Sports Agent Jobs & Internships
If you recognize that sports agents have an obligation to fully understand the dreams and fears of athletes, then you also recognize when you’re looking for sports agent jobs and internships, you can’t waste valuable time cold-calling firms or sending your resume to people who would likely not be interested.
The most difficult aspect of getting into the world of sports is getting your foot in the door, so why not have the door opened for you? Target your search to sports firms that are hiring and get your resume in front of people who are looking for someone just like you.
Whether your goal is a career as a sports agent or working one of the many supporting jobs allowing agents to succeed, finding openings for internships and full-time jobs has become easier in recent years. An increasingly popular way to find the best sports agent internships and careers is the virtual job board. However, finding a listing is not even half of the battle.
Current Sports Agent Job Openings
Sports Agent Internships
Start looking for sports agent internships today. An internship with a sports management agency, for starters, is invaluable to the aspiring agent, as it enables him or her to gain hands-on experience under the direction of an experienced mentor.
An internship is so important that many undergraduate sports management degree programs require it. The sports agent internship doesn’t even have to be with a sports management firm as other companies may have positions available that offer practice in the necessary sports agent skills. Businesses to keep an eye out for include PR firms, marketing, and advertising companies, and organizations that manage sporting events (youth, adult, or amateur).
93% of surveyed sports employers have indicated they are "more likely" or "far more likely" to hire Jobs In Sports.com members.
Sports Agent Career Information and FAQs
Sports agents work for their clients and at the end of the day, it is their client’s wishes that must be respected. By serving as a conduit of communication between the player and the front office, the agent wields enormous influence.
The job of the sports agent is extremely dynamic and includes responsibilities aimed at achieving the goals of the sports organization or athlete. Elements of management include forecasting, planning, organizing, and decision making. Sports agents have an obligation to fully understand the dreams and fears of athletes, from rookies to veterans. This process begins with a client being instructed to evaluate their goals and priorities.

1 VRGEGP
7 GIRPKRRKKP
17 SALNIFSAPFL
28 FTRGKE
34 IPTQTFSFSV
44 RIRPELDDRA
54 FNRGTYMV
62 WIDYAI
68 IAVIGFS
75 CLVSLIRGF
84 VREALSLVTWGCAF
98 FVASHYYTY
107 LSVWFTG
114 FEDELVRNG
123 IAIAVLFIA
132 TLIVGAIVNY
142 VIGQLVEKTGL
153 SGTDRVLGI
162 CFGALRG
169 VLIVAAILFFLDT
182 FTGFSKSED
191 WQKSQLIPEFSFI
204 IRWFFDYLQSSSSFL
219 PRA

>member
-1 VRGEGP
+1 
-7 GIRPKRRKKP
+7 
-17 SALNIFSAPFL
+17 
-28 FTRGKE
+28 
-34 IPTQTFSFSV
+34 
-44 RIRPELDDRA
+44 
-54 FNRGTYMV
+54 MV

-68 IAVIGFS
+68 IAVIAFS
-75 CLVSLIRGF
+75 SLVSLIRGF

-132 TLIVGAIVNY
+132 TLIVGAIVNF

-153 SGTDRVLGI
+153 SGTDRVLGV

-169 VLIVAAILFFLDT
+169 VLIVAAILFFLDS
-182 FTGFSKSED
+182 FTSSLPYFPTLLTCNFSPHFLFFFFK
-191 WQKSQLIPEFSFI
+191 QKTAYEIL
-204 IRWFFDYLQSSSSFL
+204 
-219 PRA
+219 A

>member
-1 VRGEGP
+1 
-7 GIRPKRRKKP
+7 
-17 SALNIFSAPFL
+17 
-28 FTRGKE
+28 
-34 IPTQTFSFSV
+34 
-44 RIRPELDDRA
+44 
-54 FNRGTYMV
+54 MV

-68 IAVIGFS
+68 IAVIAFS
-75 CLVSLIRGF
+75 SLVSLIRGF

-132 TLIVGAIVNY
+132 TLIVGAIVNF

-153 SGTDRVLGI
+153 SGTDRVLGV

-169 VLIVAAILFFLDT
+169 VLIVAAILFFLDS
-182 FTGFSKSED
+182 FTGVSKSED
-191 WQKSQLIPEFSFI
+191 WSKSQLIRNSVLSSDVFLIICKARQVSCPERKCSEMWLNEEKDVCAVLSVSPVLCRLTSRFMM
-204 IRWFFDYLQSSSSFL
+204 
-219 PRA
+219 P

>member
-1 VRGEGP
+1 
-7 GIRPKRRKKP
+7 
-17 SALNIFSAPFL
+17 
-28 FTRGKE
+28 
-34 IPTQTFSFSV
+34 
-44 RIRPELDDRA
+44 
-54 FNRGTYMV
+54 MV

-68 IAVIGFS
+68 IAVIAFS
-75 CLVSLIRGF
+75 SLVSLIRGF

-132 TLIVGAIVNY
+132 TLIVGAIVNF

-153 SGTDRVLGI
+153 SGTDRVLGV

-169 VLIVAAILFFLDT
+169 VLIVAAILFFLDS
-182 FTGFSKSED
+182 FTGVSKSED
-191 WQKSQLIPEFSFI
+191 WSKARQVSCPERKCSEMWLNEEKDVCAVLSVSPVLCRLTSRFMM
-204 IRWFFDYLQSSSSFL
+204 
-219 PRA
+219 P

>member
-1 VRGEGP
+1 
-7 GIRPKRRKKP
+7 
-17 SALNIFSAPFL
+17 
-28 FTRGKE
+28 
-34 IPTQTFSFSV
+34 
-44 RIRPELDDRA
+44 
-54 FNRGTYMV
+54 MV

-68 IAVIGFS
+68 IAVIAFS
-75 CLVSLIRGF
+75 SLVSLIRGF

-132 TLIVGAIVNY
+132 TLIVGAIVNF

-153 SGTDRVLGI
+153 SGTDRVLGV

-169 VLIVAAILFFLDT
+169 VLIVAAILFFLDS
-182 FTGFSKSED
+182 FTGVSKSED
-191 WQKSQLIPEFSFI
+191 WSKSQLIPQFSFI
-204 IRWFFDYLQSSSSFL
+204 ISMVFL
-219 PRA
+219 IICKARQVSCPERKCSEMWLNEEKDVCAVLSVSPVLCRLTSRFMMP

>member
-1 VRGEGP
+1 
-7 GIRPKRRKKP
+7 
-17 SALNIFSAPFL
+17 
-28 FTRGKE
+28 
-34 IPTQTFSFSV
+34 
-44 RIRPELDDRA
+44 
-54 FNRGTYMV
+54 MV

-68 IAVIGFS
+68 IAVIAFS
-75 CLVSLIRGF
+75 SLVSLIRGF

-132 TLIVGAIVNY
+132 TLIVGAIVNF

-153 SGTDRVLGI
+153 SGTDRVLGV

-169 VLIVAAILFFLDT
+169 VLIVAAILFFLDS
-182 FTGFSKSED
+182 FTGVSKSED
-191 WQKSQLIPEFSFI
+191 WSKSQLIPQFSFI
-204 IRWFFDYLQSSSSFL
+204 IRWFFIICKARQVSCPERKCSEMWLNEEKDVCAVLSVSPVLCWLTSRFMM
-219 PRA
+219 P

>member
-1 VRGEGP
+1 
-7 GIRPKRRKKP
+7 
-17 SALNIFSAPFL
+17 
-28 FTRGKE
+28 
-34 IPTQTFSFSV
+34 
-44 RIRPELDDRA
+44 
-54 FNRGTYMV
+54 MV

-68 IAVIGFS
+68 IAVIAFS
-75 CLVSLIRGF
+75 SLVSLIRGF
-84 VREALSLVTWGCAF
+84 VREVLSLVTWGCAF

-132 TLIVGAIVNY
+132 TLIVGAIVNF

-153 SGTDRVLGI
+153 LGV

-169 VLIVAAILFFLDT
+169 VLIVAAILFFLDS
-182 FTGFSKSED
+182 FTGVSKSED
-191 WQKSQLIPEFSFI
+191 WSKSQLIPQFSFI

- Make higher education part of your plans. No specific degree is required to land a sports agent job, but because much of the work revolves around contract negotiation, it’s not uncommon to find sports agents who hold law degrees or a master’s in sports management.
- Get an internship. If you can secure one with a sports management agency, this can be invaluable your path as an aspiring sports agent, enabling you to gain hands-on experience. In fact, an internship is so important that many undergraduate sports management degree programs require it.
- Get a job of some kind in the sports industry, and it doesn’t need to be agent-related. Moving up in the sports industry is dependent on having the skills needed and the desire to succeed.
- Become licensed and certified. Sports agents are required by some states to register and obtain a license to practice their profession. In the NFL’s case, the player association has guidelines requiring the league to certify all NFL agents. The process to receive certification includes having a bachelor''s degree, passing a background check, payment of application fees, and successful completion of an examination.
As of May 2017, the Bureau of Labor Statistics reported that agents and business managers of artists, performers, and athletes had an estimated average annual wage of $90,870.
A career as a sports agent can blossom just about anywhere there are professional sports. Certain locations are better than others for sports agent jobs, however. Large markets like California, New York, and District of Columbia have a higher concentration of jobs and higher pay, whereas small markets like Missouri, Oklahoma, and Oregon have fewer opportunities with a significant disparity in salary.
Gaining experience and building a network to become a sports agent takes time. Those who complete an undergraduate degree (sports management is ideal) spend four years in education and perhaps two or three more years in internships or full-time gigs in the sports industry before pursuing the lucrative job of a sports agent. For those who start out as lawyers, on the other hand, they may spend up to eight years in undergraduate and graduate programs. These graduates may also practice law before deciding to pursue a sports agent career, and this could be a 10-year span of education and experience.